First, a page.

Some 60 new species found in remote Suriname
The creatures that could be new to science include a type of poison dart frog, which secretes powerful toxins employed by local people for hunting.
Trond Larsen/Conservation International/AP
Braving perilous river rapids in Suriname's rainforest, international scientists found six frogs and 11 fish that are among 60 creatures that may be new species, a tropical ecologist with a U.S.-based conservation group said Thursday.
Trond Larsen, with the nonprofit research and advocacy organization Conservation International, said in a phone interview that the team catalogued creatures and studied freshwater resources during a three-week expedition in pristine forest of southeast Suriname near the border with Brazil.
The upper Palumeu River watershed is among the world's most remote and unexplored rainforests, the Arlington, Virginia-based group said. It has worked for years in Suriname, a sparsely populated country of 63,000 square miles (162, 265 square kilometers) on the north shoulder of South America.
The creatures that could be new to science include a brown tree frog dubbed the "cocoa frog" and a type of poison dart frog, which secretes powerful toxins employed by local people for hunting.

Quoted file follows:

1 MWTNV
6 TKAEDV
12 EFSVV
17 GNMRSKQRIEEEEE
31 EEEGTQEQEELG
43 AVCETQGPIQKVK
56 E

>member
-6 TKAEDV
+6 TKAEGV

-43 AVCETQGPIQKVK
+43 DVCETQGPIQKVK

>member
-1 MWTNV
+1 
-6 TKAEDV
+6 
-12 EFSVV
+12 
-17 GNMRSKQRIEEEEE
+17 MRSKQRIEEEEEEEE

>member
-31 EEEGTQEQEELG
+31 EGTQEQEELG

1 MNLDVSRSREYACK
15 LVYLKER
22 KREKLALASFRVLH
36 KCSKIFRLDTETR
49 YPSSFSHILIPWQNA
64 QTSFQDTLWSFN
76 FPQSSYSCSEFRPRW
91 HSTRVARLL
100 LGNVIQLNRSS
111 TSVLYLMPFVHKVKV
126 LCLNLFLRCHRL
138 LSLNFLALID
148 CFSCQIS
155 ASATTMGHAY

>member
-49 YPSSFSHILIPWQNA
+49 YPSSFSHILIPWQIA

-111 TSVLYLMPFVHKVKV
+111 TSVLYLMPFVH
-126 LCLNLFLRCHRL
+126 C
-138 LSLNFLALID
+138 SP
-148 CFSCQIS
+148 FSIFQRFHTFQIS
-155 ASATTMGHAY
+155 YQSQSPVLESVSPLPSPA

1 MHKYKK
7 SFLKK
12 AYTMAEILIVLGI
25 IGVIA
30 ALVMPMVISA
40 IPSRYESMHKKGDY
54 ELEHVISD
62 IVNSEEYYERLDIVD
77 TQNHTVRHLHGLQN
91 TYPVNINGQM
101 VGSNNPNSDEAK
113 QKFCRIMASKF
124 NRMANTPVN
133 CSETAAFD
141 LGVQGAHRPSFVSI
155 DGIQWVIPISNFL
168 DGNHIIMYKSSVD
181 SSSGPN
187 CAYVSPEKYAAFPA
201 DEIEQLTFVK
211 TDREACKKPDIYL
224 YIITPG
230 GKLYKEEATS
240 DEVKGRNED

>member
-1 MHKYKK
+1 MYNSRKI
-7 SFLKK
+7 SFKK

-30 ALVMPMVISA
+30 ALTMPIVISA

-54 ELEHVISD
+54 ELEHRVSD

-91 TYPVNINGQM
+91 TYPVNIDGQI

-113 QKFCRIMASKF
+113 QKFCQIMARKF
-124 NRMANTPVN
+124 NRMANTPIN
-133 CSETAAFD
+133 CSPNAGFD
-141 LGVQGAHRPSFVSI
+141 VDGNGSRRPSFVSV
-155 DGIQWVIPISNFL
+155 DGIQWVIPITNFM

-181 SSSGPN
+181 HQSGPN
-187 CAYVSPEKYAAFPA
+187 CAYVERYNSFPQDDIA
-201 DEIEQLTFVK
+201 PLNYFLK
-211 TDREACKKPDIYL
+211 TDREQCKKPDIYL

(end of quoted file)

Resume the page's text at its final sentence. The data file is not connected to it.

"Given the rate at which so many populations of frogs are declining and disappearing around the world, it's pretty exciting to be discovering new species," Larsen said.
Scientists also catalogued a potentially new type of colorful tetra fish, an unusually pigmented catfish and nine other types of fish after dragging nets through waterways. A 2.3 millimeter (less than an inch) reddish dung beetle that may be the second smallest one in South America was among apparently previously unknown kinds of insects found.
The research team collected data on 1,378 species of plants, birds, mammals, insects, fish and amphibians. The scientists were supported by 30 indigenous men who helped negotiate supply-laden boats through raging rivers and guided them through the forests.
Suriname, a Dutch colony until the 1970s, has made great efforts to protect its rainforests. In 1998, the government created the roughly 4 million-acre (1.6 million-hectare) Central Suriname Nature Reserve, setting aside some 10 percent of the country.
But thousands of illegal miners, many of them Brazilian, have also long worked throughout the interior, contaminating rivers in some areas with mercury used to separate gold from ore.
Researchers found high quality water conditions in the region they studied, but some of their samples had mercury above safe levels for drinking even though there was apparently no upstream mining. Larsen said he believes the mercury is blowing in from mining and industrial activities in neighboring nations.